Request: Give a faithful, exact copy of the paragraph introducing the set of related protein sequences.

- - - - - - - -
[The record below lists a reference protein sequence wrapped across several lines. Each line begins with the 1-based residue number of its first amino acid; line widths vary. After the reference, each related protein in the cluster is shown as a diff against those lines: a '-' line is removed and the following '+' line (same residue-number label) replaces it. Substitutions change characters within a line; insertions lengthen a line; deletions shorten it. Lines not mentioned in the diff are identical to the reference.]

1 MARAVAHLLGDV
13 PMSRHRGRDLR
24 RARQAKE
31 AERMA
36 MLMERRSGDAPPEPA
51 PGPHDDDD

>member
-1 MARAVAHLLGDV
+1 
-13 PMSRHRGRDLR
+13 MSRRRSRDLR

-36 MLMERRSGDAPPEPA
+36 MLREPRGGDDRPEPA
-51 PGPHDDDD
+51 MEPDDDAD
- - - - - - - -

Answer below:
[The record below lists a reference protein sequence wrapped across several lines. Each line begins with the 1-based residue number of its first amino acid; line widths vary. After the reference, each related protein in the cluster is shown as a diff against those lines: a '-' line is removed and the following '+' line (same residue-number label) replaces it. Substitutions change characters within a line; insertions lengthen a line; deletions shorten it. Lines not mentioned in the diff are identical to the reference.]